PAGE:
Every now and then the golfing gods decide to remind the pros that it?s actually a damn difficult game. Those highly-paid, immaculately turned out men and women who travel the globe, playing off luxurious green carpet on some of the planet?s most stunning tracks of land make this infuriating game look ludicrously easy? well, not all of the time.

Jon Abbott and Michelle Wie will share something when they wake up in which ever far-flung hotel they are residing in presently; both will have a headache and a slightly sick, gnawing feeling in the pit of their stomachs as they reflect on a terrible, and perhaps frightening, two days in their chosen careers.

Abbott, who by all accounts is a talented Australian rookie that has already won once and had some good finishes on his debut season, has the horrific and unfair tag of being known across the golfing world as ?that Australian who shot 96?. He has come from nowhere and emerged headlong into the public conscience for all the wrong reasons. Apparently he woke up two days before the Mastercard Masters in Australia and found he had lost his swing. No amount of work could bring it back – it?s gone, temporarily we hope. What a horrid feeling.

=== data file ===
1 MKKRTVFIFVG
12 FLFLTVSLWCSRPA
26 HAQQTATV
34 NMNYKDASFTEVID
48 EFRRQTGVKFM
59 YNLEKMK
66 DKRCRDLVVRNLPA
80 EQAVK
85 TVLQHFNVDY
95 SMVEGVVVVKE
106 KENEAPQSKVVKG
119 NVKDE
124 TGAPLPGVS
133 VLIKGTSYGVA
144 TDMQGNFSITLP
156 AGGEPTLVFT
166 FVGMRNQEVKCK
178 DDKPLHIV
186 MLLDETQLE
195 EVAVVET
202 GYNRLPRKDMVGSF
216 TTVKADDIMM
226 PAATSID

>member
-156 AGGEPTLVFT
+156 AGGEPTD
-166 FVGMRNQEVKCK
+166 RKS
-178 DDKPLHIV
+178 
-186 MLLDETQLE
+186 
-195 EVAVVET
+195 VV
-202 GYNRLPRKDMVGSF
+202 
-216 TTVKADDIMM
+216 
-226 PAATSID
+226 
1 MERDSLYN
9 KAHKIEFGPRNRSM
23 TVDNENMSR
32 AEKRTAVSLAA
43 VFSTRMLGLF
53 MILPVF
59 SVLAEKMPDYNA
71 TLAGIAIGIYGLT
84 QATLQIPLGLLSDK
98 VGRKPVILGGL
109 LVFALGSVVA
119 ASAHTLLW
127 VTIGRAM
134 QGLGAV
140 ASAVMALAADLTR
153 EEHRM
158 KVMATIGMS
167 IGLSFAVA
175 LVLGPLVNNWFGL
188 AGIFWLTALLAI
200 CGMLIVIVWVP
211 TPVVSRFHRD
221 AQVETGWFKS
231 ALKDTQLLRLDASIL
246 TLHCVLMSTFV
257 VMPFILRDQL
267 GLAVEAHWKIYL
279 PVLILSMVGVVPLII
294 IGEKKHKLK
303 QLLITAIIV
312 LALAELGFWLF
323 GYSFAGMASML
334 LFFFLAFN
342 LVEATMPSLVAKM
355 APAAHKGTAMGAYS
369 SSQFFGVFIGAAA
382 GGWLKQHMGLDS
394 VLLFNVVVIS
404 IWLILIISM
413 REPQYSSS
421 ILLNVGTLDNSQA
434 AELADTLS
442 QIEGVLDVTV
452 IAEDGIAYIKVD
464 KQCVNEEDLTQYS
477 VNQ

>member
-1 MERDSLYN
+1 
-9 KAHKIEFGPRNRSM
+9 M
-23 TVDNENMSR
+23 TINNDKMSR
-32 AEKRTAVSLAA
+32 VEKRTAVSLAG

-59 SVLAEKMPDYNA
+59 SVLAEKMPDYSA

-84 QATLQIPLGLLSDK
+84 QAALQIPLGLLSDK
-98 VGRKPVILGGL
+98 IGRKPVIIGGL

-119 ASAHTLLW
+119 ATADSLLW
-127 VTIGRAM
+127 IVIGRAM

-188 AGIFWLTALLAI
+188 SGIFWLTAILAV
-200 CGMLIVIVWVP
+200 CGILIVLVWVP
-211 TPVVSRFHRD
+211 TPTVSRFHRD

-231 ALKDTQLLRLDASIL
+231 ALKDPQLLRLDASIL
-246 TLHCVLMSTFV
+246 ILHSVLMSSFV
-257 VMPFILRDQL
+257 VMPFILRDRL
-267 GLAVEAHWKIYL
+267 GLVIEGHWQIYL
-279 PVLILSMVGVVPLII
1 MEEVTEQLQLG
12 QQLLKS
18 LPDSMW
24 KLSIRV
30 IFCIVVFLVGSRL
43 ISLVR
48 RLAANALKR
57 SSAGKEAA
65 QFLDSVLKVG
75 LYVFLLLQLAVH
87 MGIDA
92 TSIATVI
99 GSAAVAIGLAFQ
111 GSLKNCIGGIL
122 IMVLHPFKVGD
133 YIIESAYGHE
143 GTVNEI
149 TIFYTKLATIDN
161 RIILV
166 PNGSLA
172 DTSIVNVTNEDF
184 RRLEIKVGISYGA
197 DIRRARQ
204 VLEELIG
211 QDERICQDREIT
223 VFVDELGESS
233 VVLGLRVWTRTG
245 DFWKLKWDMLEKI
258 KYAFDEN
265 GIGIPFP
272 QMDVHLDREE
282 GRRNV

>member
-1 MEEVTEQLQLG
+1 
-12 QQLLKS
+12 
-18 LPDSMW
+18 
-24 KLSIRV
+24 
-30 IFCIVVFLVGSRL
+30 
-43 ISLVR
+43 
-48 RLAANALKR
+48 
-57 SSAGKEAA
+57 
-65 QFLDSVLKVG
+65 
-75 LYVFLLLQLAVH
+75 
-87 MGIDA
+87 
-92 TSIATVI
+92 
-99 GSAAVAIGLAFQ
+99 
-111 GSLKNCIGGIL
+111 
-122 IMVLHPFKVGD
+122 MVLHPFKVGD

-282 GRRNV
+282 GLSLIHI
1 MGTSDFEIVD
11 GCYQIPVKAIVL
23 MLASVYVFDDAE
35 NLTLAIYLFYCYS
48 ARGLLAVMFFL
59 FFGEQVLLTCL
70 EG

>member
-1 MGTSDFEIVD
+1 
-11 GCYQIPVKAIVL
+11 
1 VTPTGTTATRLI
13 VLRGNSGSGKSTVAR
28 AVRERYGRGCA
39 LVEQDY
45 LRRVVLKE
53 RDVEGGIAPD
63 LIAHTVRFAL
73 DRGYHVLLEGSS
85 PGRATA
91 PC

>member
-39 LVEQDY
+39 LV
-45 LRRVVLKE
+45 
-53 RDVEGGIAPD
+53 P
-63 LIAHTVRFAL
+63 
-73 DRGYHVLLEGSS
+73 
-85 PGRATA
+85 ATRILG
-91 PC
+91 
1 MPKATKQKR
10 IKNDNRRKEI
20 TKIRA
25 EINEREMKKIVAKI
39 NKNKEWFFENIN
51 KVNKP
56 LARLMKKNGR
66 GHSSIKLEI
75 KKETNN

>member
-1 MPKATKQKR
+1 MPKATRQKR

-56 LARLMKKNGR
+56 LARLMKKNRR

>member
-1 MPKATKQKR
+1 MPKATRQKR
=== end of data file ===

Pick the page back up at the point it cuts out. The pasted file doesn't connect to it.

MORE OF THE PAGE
A round full of bingo numbers does not make a pretty sight, especially when you follow it up by going through the first five holes of your second round in 14-over-par. After 23 holes of golf, this professional from Victoria was 34-over. It would make you smile, make you feel a little bit better after your Saturday medal, make you reflect that another NR is not so bad, it would do all of these things if it wasn?t quite so sad.

For Michelle Wie (pictured) you suspect things aren?t quite so bleak. However, no matter how well you claim to have played without much luck, or how much you reflect that it can only be good for your game to play on the men?s Tour, no one likes finishing rock bottom. A two-round score of 17-over at the Casio World Open is pretty miserable. Eleven missed cuts in twelve starts on the men?s Tour is telling her something even if she is choosing not to listen.

No doubt Wie will come back stronger – a 17 year-old tends to forget things pretty quickly. However, for Abbott the hard part is to come. He retired with some dignity left yesterday but what thoughts will be going through his head the next time ? if indeed there is a next time ? that he steps up on the first tee. Perhaps he could call any golf club in England on a Saturday morning and get some advice, or at least some sympathy; after all we all know what it feels like.